In the early 1990s, George M. Miller 2d was a Tennessee investment banker who constantly ran up against small companies shunned by banks.
So he started a firm in 1992 called Sirrom Capital with some old New York money, and built a booming small-business finance company by targeting entrepreneurs that banks won't touch.
Mr. Miller and some of his clients argue passionately that much of the business Sirrom does is bankable business. It just takes commitment and, sometimes, creativity - both of which Mr. Miller says banks have little of when it comes to small-business lending.
"Banks think the only thing you can lend against is equipment and inventory," he said. "Today those rules don't mean anything; nobody has inventory, nobody has equipment."
Sirrom is yet another example of how nonbanks are gearing up to pick off small-business customers from banks wherever they can - of companies that are bringing different mindsets, and their own rules, to small-business financing.
Mr. Miller began Sirrom with $10 million in seed money from one of his clients, the blue-blood Morris family of New York (the company's moniker, pronounced Sir-ROM, is the Morris family name spelled backward).
His bet paid off. Sirrom, which went public in February 1995 and has a market capitalization of $350 million, has cranked out $220 million in loans to 110 small businesses across the country. Last year the company raked in net income of $8 million, 139% more than the year earlier, for a 10% return on assets and a 22% return on equity.
"In every loan we've made, the company has been to see the banks first," said Mr. Miller, 36, an ex-Marine who served tours in Grenada and Beirut before entering the business world. "The banks don't want to go out to make $1 million to $3 million to exciting growth companies based on the credit of the business."
A lending officer from a Nashville-based community bank grudgingly gave Sirrom credit.
"They have some good lending expertise and some good people," he said. "They have greater appetite for risk than banks do."
Mr. Miller, whose father was a banker, says he expects Sirrom to hit $750 million in assets by 2000 and then keep growing nationwide. The reason: Though banks are inherently leery of fast-growing, cash-hungry small businesses, Sirrom can use creative lending, equity participation, and underwriting techniques to serve that ever-growing niche profitably.
"They've hit upon a formula for finding small businesses that are growing and profitable and have good management, and giving them the capital to reach the next level of their growth," said Robert F. Williams, an analyst for Equitable Securities Corp.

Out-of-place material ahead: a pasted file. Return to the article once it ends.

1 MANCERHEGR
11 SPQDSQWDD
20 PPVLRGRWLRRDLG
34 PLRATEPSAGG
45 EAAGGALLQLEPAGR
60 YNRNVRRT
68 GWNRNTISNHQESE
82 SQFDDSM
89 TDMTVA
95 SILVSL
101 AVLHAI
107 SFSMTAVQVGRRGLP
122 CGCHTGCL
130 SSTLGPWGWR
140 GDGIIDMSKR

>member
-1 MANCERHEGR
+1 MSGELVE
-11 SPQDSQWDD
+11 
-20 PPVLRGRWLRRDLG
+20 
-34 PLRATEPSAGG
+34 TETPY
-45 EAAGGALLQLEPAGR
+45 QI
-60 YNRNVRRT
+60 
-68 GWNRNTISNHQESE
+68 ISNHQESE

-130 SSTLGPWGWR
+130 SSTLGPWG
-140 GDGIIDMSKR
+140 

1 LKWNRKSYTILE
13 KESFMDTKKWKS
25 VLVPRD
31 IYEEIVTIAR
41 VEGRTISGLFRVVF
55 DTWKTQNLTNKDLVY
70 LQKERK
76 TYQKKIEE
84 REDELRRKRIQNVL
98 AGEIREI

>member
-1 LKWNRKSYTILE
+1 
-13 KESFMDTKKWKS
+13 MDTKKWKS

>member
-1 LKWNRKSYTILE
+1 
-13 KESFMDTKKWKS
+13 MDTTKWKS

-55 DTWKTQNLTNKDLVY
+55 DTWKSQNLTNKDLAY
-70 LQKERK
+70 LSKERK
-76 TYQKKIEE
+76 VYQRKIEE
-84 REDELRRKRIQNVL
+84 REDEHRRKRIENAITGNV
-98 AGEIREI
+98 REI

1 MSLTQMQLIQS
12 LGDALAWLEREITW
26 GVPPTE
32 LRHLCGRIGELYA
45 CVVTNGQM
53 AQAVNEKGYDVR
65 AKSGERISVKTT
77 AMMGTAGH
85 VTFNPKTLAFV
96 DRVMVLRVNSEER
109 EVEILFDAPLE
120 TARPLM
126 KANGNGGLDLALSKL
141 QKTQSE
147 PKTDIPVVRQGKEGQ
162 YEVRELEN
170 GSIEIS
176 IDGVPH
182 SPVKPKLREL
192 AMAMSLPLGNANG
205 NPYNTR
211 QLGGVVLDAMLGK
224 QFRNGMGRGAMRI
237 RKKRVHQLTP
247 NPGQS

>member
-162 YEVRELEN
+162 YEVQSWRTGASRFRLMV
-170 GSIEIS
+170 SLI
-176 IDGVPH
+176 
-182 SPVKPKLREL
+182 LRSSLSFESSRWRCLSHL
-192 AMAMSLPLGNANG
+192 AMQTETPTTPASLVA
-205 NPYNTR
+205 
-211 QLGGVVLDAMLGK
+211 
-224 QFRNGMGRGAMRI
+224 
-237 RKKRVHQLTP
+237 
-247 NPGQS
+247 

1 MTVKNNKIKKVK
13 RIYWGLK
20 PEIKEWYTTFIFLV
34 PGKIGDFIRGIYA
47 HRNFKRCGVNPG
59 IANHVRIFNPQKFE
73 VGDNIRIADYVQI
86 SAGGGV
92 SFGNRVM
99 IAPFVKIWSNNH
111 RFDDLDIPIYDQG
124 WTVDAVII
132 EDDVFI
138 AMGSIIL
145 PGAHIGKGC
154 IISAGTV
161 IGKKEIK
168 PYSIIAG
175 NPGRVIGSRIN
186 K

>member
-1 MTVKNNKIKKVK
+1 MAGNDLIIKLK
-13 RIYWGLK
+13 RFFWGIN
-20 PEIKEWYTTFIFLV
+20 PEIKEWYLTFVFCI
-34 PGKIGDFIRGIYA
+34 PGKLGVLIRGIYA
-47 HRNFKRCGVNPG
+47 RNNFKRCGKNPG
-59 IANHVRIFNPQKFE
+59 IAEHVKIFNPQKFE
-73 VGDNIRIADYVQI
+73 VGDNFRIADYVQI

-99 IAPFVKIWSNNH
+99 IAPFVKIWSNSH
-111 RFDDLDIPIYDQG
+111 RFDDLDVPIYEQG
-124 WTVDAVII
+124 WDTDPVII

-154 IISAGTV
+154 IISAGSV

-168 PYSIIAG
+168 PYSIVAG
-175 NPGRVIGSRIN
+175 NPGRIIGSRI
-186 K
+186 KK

Rich Roberts, president of PMT Services Inc., a Nashville-based credit card processor and one of Sirrom's earliest customers, said his business wouldn't have taken off without Mr. Miller.
In the early 1990s Mr. Roberts tried to get financing for the credit card processing company, which was generating $10 million in revenues and was close to breaking even. Mr. Roberts approached a half dozen banks, but none even returned his phone calls.
About this time Mr. Roberts met Mr. Miller at a charity event and started talking business. In 1992, Sirrom lent the company $2 million. Two years later PMT went public; it now has a market capitalization of about $800 million.
The deal made "the banks look like chumps," Mr. Roberts said. "He's got a whole industry based on banks being reluctant to make small-business loans."
Charles R. Howell 4th, president of Corporate Flight Management in Smyrna, Tenn., borrowed from Sirrom in 1992 to expand the business and restructure debt. He said that bankers didn't understand his business, an aircraft maintenance and chartering service.
"Banks still seem to be stuck in the mold where if you don't fit into a 10-point checklist, they won't do business with you," he said. "They're kind of simple-minded."
Working through a nationwide referral network that includes venture capitalists and accountants, Sirrom targets service companies growing 50% or more a year that have been in business for five to eight years and rack up $5 million to $50 million in annual sales, Mr. Miller said.
Because many prospects have few traditional assets to lend against, Sirrom evaluates "soft assets," such as a operating licenses or mailing lists, Mr. Miller said.
"We are very, very aggressive, and we understand how to price risk," he said. "Instead of saying no all the time, we see if we can price it to make money."
Sirrom typically makes loans of $500,000 to $5 million at a 13.5% fixed rate. In addition, it takes a five-year warrant, exercisable at a penny a share, to buy 3% to 15% of the borrower's fully diluted common stock. Sirrom exercised its warrants after PMT Services went public in 1994 and sold the stock for about $1.2 million.
At yearend 1995, Sirrom had warrants valued at $11.5 million on 86 companies and had cashed in on 13 warrants for $5.3 million.
Besides bolstering returns, converting the warrants helps offset loan losses, which have been relatively low: $4.1 million in realized losses through the end of 1995.
Mr. Miller gives a great deal of credit for Sirrom's strides to its six loan officers, who have a mix of financial and entrepreneurial backgrounds and oversee geographic regions. Each manages a portfolio of up to $50 million.
The six average one loan closing each per month. They are paid more than bank lenders, but Mr. Miller said he doesn't cotton to people reluctant to give 100%.
"It's a place where if you do your job and work hard and accomplish your mission, you'll be taken care of," he said. "If you slack and don't pull your share, you'll be fired."
Mr. Miller said that he already has met with companies - including banks - that have expressed an interest in buying Sirrom. But so far he's not biting.
"We've talked to them," he said, "but we don't have any intentions of selling the business."